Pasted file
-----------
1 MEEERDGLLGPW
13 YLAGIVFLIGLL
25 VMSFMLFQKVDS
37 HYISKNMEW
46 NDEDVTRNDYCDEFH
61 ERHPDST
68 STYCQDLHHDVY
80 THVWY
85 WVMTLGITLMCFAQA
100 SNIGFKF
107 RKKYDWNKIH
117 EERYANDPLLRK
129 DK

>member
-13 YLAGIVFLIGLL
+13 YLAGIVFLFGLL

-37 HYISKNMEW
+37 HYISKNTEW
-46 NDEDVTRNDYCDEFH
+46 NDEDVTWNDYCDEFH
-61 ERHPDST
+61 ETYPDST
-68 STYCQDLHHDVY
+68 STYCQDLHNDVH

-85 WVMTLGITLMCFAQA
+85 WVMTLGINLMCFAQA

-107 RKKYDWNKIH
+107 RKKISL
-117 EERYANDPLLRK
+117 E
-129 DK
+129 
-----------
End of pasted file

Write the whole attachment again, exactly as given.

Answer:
1 MEEERDGLLGPW
13 YLAGIVFLIGLL
25 VMSFMLFQKVDS
37 HYISKNMEW
46 NDEDVTRNDYCDEFH
61 ERHPDST
68 STYCQDLHHDVY
80 THVWY
85 WVMTLGITLMCFAQA
100 SNIGFKF
107 RKKYDWNKIH
117 EERYANDPLLRK
129 DK

>member
-13 YLAGIVFLIGLL
+13 YLAGIVFLFGLL

-37 HYISKNMEW
+37 HYISKNTEW
-46 NDEDVTRNDYCDEFH
+46 NDEDVTWNDYCDEFH
-61 ERHPDST
+61 ETYPDST
-68 STYCQDLHHDVY
+68 STYCQDLHNDVH

-85 WVMTLGITLMCFAQA
+85 WVMTLGINLMCFAQA

-107 RKKYDWNKIH
+107 RKKISL
-117 EERYANDPLLRK
+117 E
-129 DK
+129 